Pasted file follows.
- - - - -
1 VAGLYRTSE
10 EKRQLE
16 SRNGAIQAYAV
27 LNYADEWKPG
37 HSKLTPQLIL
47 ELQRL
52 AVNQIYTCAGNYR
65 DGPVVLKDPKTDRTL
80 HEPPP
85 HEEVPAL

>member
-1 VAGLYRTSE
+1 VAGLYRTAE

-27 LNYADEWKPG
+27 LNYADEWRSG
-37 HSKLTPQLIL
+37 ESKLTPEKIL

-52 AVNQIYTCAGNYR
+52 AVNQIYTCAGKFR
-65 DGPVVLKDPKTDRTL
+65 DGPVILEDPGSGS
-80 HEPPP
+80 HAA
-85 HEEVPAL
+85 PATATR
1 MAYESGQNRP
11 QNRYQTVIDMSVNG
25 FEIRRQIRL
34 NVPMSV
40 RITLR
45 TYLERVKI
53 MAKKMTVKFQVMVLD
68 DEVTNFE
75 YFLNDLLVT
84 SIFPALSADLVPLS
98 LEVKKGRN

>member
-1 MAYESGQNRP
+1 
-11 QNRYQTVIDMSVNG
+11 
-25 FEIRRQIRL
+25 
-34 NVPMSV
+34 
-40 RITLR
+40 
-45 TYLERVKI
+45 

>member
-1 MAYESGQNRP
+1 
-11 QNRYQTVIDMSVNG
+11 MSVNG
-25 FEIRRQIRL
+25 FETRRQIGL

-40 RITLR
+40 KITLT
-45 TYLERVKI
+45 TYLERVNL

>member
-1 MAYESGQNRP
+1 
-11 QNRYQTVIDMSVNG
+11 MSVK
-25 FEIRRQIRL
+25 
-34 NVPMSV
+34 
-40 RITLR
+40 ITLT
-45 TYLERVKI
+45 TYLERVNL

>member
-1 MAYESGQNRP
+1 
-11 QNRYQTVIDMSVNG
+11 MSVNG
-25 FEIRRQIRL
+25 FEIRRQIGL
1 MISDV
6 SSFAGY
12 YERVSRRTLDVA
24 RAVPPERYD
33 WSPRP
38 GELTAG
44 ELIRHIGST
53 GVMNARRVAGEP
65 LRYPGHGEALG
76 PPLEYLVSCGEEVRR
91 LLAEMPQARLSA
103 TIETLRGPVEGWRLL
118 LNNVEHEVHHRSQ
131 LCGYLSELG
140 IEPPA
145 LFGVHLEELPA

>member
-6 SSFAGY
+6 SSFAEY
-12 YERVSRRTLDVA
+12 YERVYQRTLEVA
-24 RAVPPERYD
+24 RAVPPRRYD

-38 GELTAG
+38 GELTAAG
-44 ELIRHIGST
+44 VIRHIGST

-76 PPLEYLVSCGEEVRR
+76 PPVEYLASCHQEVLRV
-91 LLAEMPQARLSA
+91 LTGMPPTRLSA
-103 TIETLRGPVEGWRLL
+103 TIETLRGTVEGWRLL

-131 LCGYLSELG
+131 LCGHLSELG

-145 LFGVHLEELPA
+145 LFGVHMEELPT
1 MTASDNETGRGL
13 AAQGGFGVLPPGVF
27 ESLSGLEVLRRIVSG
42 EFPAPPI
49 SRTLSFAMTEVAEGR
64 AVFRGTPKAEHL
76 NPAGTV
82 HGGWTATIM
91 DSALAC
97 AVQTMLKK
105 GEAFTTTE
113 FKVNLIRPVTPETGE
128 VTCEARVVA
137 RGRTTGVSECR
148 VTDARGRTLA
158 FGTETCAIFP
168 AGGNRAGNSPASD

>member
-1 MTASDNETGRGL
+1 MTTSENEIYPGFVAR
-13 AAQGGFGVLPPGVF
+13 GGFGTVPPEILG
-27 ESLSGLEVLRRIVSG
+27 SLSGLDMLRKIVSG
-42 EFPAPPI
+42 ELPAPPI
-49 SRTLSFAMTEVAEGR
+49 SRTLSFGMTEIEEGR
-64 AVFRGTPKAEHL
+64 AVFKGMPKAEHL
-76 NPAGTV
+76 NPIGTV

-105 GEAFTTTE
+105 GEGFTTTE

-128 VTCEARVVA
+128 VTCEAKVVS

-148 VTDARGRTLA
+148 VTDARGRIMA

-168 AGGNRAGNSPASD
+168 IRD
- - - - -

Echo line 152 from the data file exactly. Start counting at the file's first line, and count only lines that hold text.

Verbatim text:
-128 VTCEARVVA